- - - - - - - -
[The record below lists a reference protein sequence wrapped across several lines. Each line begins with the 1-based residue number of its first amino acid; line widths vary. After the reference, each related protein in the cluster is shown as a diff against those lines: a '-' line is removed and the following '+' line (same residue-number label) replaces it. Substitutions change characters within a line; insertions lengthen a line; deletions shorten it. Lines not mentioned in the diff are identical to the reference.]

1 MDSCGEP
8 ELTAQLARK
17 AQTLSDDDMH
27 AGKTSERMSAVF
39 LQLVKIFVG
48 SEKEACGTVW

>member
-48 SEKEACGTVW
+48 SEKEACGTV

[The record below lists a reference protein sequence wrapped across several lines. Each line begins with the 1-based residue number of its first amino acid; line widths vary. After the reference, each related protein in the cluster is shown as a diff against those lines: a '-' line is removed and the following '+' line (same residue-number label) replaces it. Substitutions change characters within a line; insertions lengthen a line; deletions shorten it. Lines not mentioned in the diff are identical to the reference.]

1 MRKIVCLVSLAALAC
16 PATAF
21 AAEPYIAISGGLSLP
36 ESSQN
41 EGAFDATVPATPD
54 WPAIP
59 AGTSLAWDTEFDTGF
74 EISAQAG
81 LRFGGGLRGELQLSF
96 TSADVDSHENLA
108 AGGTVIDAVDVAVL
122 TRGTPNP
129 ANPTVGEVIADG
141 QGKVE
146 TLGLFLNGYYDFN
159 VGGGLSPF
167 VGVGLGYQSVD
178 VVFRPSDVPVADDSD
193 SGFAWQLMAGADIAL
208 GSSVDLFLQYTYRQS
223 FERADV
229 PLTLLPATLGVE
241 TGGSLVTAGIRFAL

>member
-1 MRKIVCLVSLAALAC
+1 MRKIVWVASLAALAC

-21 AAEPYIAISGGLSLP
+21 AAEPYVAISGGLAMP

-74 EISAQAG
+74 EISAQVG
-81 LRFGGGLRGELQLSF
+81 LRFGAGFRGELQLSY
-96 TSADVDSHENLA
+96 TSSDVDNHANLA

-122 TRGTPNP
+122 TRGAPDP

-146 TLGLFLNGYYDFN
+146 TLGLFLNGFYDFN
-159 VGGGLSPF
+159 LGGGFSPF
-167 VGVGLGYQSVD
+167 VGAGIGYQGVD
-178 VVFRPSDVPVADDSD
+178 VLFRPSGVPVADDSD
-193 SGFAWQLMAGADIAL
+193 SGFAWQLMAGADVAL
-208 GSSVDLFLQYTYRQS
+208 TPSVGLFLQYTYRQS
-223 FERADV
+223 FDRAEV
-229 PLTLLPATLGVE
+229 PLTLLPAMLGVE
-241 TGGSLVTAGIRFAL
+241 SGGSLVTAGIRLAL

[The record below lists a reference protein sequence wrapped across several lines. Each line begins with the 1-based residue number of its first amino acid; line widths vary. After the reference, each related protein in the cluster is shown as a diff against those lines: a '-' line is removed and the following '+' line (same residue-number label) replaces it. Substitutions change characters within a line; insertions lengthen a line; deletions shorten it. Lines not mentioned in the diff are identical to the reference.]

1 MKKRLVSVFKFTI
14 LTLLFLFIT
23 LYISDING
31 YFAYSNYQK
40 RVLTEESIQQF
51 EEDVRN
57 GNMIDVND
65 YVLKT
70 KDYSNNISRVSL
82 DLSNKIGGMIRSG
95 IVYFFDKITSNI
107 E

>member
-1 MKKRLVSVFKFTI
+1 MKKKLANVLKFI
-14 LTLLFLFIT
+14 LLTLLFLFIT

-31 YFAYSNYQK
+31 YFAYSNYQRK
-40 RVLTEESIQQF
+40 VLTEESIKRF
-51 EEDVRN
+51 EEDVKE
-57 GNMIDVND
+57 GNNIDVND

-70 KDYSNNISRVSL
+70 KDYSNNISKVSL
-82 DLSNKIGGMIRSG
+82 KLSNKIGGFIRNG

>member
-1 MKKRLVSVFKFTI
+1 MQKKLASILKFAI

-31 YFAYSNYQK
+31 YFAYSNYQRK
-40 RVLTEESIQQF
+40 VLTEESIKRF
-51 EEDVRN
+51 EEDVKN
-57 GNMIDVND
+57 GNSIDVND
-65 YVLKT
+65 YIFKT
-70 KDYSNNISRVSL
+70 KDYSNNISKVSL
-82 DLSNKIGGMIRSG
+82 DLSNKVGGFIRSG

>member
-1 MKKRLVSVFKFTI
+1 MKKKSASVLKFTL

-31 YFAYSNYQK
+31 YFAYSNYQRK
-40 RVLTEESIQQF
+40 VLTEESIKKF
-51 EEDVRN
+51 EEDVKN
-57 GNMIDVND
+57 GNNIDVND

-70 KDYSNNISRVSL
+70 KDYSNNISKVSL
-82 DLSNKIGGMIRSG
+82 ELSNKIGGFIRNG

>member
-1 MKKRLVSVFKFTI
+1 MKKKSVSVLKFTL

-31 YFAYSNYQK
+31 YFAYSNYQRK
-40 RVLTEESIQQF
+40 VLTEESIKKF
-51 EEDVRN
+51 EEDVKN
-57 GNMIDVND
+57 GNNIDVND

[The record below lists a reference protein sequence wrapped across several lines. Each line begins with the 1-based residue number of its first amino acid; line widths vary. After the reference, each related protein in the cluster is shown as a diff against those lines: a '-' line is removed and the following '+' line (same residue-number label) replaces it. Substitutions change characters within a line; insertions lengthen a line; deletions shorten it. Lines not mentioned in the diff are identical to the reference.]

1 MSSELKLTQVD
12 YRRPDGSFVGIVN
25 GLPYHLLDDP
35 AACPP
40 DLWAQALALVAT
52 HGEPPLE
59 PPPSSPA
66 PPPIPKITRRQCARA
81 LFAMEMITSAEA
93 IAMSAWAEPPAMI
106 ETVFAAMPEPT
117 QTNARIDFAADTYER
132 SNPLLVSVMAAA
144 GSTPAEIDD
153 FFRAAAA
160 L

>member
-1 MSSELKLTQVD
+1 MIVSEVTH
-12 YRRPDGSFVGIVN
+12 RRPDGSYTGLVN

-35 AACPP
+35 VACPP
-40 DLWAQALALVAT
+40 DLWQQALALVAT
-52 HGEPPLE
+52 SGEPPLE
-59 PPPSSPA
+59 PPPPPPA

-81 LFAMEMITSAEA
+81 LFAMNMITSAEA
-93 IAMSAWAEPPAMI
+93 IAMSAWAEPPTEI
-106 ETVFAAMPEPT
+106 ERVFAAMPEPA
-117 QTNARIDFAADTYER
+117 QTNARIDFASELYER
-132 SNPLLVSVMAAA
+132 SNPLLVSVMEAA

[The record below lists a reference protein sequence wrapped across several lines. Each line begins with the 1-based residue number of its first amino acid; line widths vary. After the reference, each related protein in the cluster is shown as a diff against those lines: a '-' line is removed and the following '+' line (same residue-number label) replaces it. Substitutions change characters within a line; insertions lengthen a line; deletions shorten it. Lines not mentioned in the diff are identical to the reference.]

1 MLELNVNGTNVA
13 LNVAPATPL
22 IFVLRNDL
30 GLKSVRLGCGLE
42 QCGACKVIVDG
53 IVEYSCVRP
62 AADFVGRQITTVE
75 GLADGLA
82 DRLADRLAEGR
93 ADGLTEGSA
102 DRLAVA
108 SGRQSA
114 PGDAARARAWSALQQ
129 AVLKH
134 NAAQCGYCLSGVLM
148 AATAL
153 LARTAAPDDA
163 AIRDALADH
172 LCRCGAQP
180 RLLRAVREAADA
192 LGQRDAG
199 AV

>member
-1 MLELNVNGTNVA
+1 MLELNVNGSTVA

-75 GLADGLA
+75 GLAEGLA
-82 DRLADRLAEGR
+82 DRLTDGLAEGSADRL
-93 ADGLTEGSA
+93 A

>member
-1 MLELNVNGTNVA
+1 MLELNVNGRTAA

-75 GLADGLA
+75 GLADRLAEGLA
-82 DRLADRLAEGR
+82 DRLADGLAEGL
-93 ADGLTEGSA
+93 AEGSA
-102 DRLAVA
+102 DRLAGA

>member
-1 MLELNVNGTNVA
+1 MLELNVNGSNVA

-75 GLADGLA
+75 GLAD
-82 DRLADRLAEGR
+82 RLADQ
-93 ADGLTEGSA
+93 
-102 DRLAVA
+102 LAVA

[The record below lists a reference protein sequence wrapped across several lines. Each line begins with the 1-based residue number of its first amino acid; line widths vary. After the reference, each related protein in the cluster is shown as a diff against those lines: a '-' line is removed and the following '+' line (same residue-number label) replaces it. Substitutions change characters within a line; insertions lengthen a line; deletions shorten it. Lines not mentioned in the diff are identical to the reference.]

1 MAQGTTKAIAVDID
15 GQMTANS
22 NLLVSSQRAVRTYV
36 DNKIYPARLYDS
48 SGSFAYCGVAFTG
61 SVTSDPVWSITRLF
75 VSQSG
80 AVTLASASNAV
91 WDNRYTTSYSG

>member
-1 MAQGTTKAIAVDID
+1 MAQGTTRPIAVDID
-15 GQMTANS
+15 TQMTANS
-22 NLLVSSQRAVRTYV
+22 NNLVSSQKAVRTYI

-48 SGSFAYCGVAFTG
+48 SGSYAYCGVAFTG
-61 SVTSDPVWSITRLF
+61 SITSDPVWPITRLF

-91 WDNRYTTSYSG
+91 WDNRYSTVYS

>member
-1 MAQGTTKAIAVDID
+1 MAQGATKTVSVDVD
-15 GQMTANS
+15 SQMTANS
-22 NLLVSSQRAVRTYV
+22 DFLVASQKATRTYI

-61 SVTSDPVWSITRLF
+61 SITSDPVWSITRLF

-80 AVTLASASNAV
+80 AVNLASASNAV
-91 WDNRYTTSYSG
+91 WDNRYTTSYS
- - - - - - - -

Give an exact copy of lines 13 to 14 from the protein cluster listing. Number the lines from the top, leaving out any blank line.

16 PATAF
21 AAEPYIAISGGLSLP